Reading the tea leaves in Riyadh

Speculation that state-owned Saudi Aramco and the country’s oil ministry are to be “separated” is misleading. It stems from a 30 April news report on privately owned Saudi TV channel al-Arabiya, which is close to the new deputy Saudi crown prince Mohammad bin Salman, and it has been widely assumed that he or his office was the source of the story.

In fact, Aramco has always been run separately from the oil ministry. But the ministry has used Aramco resources for its work because, like some other Saudi government departments, its resources have not always been sufficient to accomplish the tasks that it undertakes. But change is afoot and a likely scenario is that the oil ministry, which is also in charge of minerals, will be restructured and expanded into a fully-fledged energy ministry that will oversee electricity, solar power, water desalination and, possibly, plans to enter the field of nuclear power generation. This would be a complex restructuring that would take time and require finding professionals with appropriate talents and skills. Despite the complications, such a move would make sense because the costs of electricity generation are partly carried by the upstream oil and gas sector. Putting the oil ministry in charge of the overall energy sector would allow the ministry to optimise control of how it is managed.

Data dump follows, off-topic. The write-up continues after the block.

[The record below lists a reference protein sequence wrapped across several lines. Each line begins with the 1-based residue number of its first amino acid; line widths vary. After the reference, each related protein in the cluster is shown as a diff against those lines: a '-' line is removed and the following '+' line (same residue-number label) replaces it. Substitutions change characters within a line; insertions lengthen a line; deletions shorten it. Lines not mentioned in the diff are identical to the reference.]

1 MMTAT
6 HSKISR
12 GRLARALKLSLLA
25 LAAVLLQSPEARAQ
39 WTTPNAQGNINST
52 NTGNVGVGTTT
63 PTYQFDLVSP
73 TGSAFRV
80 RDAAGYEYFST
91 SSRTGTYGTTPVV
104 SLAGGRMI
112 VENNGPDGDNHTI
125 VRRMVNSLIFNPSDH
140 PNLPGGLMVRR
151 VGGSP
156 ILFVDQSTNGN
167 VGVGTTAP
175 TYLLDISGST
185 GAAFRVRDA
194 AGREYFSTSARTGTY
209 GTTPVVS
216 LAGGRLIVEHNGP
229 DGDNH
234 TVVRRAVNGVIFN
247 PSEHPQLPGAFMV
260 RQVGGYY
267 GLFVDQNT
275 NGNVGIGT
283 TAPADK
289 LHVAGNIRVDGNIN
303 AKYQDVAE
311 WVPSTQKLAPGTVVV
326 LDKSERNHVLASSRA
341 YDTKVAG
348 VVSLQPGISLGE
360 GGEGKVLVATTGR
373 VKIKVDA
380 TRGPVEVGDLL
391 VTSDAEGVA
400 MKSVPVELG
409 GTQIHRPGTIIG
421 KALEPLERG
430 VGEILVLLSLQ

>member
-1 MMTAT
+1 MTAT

For now though, confusion surrounds changes at the very top of Aramco. A new supreme council for the company has been created that is above Aramco’s board of directors. Prince Mohammad bin Salman is chairman of the new supreme council, while former Aramco chief executive Khalid al-Falih chairs Aramco’s board of directors.

The full composition of the new supreme council of Aramco has still not been announced, but it is thought to include oil minister Ali Naimi, finance minister Ibrahim al-Assaf and al-Falih. Its formation is likely to have been prompted by King Salman bin Abdel-Aziz’s dissolution of the Supreme Petroleum Council, which had always been headed by the reigning monarch. The fact that prince Mohammad bin Salman — who, in addition to being deputy crown prince, second deputy prime minister and minister of defence, is also chairman of the economic and development council overseeing the country’s entire economy — is head of Aramco’s new supreme council means that he intends to play a more active role than any royal has played before in the management of the country’s hydrocarbons sector.  His widely expected restructuring of the oil ministry and of the energy sector is part of a wider restructuring and overhaul of the machinery of the state. Some circles in Riyadh say that political reform, such as having some members of the Shura consultative council elected rather than appointed, may also be on the cards.

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